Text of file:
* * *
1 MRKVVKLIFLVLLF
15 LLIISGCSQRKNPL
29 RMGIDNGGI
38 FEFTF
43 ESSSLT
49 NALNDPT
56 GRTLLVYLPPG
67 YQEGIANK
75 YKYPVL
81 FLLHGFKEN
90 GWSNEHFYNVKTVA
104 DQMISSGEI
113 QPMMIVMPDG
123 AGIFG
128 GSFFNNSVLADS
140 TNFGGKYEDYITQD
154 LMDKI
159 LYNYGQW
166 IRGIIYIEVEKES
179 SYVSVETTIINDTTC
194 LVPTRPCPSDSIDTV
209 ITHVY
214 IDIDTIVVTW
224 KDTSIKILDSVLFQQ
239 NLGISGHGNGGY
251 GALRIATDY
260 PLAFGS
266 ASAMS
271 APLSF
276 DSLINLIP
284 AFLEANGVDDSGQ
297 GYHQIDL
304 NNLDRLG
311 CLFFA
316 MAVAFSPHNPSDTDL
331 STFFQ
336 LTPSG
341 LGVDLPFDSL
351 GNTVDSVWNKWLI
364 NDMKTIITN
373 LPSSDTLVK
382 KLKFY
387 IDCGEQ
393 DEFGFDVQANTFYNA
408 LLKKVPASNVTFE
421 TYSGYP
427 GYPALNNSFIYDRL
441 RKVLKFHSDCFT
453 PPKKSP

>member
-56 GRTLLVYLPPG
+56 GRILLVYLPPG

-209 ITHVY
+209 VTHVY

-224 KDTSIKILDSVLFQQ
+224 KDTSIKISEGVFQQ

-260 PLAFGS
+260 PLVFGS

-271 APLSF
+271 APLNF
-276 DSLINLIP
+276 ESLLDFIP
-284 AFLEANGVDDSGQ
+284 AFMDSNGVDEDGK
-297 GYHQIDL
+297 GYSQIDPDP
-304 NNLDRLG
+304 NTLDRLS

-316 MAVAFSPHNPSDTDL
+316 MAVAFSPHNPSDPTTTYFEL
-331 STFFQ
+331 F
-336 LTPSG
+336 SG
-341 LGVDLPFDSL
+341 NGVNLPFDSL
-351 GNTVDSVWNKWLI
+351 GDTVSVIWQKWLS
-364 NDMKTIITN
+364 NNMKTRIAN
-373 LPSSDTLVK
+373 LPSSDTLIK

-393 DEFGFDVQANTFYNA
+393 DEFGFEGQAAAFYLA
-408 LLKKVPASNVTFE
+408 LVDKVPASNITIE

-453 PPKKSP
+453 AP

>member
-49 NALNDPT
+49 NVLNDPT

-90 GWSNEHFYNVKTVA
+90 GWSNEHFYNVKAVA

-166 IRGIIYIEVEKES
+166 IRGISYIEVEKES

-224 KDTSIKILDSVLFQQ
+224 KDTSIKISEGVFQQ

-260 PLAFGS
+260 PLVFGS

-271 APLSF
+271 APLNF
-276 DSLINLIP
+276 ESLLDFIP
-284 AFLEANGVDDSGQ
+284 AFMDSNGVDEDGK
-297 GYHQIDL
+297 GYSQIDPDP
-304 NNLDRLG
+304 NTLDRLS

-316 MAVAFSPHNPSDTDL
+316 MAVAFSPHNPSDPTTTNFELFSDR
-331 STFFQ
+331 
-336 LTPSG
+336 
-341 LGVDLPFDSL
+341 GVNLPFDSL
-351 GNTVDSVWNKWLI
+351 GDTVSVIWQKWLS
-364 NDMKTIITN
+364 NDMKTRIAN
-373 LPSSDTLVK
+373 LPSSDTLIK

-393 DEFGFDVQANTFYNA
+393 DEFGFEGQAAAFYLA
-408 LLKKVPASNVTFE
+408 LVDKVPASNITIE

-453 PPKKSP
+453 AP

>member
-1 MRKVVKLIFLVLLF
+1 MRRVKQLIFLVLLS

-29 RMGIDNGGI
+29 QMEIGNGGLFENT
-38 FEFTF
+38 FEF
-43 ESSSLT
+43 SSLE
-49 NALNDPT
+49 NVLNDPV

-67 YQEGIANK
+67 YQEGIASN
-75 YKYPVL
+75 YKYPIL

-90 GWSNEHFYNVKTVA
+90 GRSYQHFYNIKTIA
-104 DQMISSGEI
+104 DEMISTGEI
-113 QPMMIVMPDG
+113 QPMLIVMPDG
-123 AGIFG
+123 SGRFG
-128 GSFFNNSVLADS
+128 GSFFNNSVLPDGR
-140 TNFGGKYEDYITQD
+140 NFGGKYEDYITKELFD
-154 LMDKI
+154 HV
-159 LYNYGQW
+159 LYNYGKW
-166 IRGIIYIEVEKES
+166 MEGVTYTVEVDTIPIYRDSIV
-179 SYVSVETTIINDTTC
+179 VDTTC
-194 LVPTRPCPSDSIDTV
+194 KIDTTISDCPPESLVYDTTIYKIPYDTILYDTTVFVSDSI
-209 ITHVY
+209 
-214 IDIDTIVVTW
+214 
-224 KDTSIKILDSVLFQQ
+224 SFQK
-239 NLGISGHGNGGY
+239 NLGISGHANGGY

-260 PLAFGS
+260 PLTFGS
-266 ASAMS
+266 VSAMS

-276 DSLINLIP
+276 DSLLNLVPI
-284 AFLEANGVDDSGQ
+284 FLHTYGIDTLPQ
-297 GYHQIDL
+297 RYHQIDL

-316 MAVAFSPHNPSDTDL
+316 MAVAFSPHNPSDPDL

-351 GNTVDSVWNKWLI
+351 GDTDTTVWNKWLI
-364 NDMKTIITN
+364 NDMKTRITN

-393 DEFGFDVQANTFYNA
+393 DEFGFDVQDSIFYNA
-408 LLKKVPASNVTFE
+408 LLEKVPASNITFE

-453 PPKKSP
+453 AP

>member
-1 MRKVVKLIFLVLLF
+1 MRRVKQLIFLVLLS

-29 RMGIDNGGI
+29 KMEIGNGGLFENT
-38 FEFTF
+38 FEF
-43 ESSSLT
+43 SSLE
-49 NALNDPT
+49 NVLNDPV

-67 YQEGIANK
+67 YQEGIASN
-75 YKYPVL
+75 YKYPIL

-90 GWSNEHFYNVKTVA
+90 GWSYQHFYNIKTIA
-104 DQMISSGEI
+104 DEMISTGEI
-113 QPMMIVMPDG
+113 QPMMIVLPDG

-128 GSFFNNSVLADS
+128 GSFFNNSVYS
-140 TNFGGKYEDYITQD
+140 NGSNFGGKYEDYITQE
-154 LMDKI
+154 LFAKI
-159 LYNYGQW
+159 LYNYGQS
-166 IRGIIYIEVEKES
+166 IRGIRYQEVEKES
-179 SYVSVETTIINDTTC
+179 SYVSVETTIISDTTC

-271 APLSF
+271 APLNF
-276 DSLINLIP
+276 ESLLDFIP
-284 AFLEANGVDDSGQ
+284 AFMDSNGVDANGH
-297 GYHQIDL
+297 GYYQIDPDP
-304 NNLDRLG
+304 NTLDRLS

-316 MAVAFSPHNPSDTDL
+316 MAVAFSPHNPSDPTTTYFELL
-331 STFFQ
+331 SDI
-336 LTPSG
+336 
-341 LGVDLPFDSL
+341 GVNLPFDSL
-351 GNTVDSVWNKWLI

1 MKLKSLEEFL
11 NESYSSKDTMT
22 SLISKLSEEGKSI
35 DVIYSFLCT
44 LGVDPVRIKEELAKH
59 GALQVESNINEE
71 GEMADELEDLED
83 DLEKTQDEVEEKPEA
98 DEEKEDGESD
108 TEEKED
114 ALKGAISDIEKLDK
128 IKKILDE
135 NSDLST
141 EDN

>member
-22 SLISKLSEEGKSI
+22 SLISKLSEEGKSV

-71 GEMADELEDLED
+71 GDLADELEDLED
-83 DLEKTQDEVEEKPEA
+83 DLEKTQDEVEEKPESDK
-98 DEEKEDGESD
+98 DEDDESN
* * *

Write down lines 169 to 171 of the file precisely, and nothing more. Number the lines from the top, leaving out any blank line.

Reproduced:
-214 IDIDTIVVTW
+214 
-224 KDTSIKILDSVLFQQ